Friday, November 28, 2014
DC SCORES coach's journal, Part V: Serious about the Slam!
Zachary Gomes moved to Washington, DC, two months ago from Albany, NY, to begin working at DC SCORES as a Coach Across America AmeriCorps volunteer. Zach has a passion for working with youth, and as part of his work with DC SCORES is coaching poetry and girls soccer at Lincoln Middle School. Throughout the season, Zach will share his experience as one of DC SCORES’ 190 coaches who run the program at our 47 schools. Zach will provide insight on the impact of DC SCORES -- through the eyes of a coach.
Written by Zachary Gomes
Our last game was a must-win. The girls played Raymond Middle School, a team that was only a point ahead in the standings. A win would put us through to the playoffs, anything else and our fall competitive soccer season would come to an end.
I explained to the girls what the game meant and emphasized that win or lose, our goal was to play together as a team and to exemplify good sportsmanship throughout the contest. ... I also really wanted to win.
The pace of the game was quick and frantic. In my own excitement, I had made the girls desperate for the win. I had forgotten for a moment that DC SCORES is about so much more than playing for a championship
Four teams make the DC SCORES playoffs. The championship game is under the lights. The players get their names announced and stand in line while the national anthem plays. I wanted this experience so badly for my team.
I can clearly remember from my playing days the thrill of a game under the lights in the cold, inhaling the crisp air, your breath popping out in little clouds. My focus on making the championship had caused me to lose sight of the bigger picture.
In addition to working with Lincoln, I am the DC SCORES staff lead at seven other schools. In this role, I provide support for coaches at the schools. One such school is Raymond. About a month before the game, I had attended a Raymond poetry session and got to know some of the girls we were facing off against in the game.
One of them yelled my name in the middle of the game, “Hey Zach! I remember you from poetry!” She had a huge smile on her face. I remembered her, too. She had sat next to me and spoke about how poetry classes inspired her to dream big dreams for her future.
Everything changed for me immediately. She brought me back to the big picture. She reminded me that this game was important because it allowed all the girls on the field to live in the moment. It allowed them to experience competition, teamwork, and friendship, winning and losing. It helped them find confidence and embrace hard work. Most of all, it allowed them to have fun.
At halftime, I sat the girls down and reminded them that there would be another season in the spring and that we would continue to practice throughout the winter. I reminded them of the spring Jamboree! tournament, and that there was a lot more soccer to be played. I reminded them to just go out on the field and to try their best and have a good time.
In the middle of the second half, Jossellyn A., an eighth-grader on my team, received a pass across the middle. The ball was bouncing toward her and she picked it out of the air with her foot, striking it solidly toward the net. The ball whizzed toward the right upper 90 of the net.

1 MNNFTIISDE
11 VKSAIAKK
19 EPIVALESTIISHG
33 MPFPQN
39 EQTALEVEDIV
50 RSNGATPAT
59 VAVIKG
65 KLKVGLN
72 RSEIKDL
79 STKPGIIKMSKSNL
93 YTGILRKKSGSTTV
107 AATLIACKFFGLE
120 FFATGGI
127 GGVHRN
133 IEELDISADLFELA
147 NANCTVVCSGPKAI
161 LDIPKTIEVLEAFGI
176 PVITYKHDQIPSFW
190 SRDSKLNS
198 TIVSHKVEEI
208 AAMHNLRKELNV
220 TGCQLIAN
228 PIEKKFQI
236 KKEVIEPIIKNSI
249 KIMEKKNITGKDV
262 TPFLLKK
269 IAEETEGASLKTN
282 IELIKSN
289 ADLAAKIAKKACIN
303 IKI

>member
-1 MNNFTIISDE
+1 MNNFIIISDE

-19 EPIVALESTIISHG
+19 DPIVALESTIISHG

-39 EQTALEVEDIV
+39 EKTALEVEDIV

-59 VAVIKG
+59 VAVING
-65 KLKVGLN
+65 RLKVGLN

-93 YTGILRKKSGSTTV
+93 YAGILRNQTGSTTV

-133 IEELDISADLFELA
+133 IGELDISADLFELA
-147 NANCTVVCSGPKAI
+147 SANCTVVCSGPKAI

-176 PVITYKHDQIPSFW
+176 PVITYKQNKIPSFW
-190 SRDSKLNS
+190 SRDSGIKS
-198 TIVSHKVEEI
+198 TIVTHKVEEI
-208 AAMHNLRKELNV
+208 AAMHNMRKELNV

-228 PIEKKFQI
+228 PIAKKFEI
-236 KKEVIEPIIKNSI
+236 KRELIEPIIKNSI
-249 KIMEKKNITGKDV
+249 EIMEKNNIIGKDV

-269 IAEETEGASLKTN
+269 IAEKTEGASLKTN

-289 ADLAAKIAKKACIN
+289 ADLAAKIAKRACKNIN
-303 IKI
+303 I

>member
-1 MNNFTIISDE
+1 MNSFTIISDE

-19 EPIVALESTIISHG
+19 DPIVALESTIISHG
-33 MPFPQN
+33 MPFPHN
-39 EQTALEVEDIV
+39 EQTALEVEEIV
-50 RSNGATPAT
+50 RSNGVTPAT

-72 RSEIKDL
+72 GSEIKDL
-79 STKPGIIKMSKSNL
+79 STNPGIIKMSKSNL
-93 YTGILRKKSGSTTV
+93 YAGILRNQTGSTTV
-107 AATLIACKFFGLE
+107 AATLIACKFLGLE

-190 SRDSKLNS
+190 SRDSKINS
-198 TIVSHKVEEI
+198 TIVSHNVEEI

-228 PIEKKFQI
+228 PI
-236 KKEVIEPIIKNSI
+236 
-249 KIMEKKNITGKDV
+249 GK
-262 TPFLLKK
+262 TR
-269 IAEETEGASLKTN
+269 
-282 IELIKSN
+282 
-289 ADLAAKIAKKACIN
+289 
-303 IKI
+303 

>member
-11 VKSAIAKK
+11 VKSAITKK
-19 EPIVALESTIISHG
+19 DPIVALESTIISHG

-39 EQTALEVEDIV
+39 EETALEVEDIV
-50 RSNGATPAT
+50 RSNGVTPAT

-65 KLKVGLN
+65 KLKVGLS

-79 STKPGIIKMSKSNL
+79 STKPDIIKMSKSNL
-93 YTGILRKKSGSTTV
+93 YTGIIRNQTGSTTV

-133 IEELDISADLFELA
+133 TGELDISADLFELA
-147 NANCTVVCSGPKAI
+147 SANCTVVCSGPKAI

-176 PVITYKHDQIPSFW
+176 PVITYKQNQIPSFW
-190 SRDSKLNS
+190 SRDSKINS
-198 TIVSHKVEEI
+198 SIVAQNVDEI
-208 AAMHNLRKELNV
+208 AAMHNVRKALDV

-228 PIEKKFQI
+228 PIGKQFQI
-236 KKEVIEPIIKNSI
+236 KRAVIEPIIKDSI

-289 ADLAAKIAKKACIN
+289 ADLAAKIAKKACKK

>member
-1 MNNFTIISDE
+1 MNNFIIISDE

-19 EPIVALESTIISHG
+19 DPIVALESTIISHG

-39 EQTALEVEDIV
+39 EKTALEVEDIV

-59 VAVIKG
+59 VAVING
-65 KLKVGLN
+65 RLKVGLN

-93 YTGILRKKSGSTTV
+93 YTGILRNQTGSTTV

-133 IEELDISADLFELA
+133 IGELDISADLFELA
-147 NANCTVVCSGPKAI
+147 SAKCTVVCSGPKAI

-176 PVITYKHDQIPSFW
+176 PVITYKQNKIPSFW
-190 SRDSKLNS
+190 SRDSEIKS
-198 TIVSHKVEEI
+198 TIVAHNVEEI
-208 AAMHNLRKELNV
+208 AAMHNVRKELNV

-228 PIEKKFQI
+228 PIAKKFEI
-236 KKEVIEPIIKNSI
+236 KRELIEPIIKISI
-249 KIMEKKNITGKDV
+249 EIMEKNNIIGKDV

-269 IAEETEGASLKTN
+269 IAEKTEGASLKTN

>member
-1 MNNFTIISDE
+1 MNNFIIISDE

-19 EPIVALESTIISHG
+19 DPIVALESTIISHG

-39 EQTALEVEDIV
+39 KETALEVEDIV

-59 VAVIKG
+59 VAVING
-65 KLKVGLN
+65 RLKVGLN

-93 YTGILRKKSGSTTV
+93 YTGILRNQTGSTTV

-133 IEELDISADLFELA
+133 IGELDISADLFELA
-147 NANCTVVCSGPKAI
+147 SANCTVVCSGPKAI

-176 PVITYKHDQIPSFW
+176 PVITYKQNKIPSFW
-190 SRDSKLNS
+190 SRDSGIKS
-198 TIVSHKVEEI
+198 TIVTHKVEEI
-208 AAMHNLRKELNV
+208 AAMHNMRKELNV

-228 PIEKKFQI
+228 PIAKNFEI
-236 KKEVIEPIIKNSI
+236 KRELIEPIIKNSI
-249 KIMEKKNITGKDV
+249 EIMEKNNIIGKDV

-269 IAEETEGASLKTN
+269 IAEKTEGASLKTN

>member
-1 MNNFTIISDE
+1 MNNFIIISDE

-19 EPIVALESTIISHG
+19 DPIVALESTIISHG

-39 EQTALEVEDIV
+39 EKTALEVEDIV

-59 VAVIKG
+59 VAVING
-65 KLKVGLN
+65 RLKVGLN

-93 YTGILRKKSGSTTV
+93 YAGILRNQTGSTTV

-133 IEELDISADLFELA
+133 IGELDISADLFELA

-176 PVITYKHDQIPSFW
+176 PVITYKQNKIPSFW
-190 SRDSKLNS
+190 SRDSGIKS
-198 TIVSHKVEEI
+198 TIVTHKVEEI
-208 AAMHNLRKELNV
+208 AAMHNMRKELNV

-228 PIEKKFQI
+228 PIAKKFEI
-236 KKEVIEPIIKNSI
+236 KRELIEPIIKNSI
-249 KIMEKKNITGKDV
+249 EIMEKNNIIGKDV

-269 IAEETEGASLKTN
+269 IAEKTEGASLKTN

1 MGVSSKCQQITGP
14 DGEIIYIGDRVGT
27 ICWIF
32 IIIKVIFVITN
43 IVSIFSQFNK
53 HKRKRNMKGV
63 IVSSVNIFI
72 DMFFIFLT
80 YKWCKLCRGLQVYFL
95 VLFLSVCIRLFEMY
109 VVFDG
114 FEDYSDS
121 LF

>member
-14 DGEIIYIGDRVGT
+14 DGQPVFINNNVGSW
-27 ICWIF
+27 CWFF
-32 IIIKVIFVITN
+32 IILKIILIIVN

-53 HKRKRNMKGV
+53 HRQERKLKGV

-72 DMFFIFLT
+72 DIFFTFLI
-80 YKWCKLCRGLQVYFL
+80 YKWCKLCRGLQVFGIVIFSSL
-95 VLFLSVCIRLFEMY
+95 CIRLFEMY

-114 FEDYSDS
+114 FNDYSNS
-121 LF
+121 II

It missed by a centimeter and grazed the outside of the post. Still, an amazing volley!
The girls had a few more chances to score but we weren’t able to get one in. We tied Raymond. And it wasn’t bad at all. The girls had played hard. I told them I was proud of them and made sure everyone knew to be ready for a practice next week. More soccer was to come and the Poetry Slam! was only a week away!
I have found it difficult to make a lot of the kids realize the Poetry Slam! is actually a real thing. The fact that it only happens once keeps the reality of the performance out of their minds.
But after the last two poetry classes, they are beginning to understand. We have been working on enunciation, stage presence, tempo, memorization and volume.
Keeping it fun is the key. For most of them, it will be their first time under the bright lights on a stage. Even though they don’t know it yet, they will be nervous. For my team, it is easiest to equate the Poetry Slam! to a soccer game.
I ask them questions like, “What is your body posture when you walk out on the soccer field?” They respond, “I feel proud.” “I run fast.” “I keep my head up.”
I ask, “Is it important to work together on the field?” They respond, “Yes, of course. When we work together, we win.”
I ask them, “Why is it important to look organized during warm-ups?” They respond, “Because we don’t wanna look like clowns.”
It all translates to the Poetry Slam!. Entering and exiting the stage together; standing tall with your hands out of your pockets and your eyes looking forward; supporting your teammates and encouraging them to give it their best shot.
Madeline G. is an eighth-grader at Lincoln who has been in DC SCORES for three years. Since the first day of poetry in September, she has shown a remarkable knack for writing touching and deep poems out of thin air. Her language and ideas are those of a 13-year-old going on 30. She will perform a solo poem as part of our performance. I can’t wait to see her shine on the stage.
We have limited practice time left and we will have to utilize every second of it in order to make the Dec. 3 Slam! in our auditorium a success. I have full faith in the team and I can’t wait to see them up on that stage.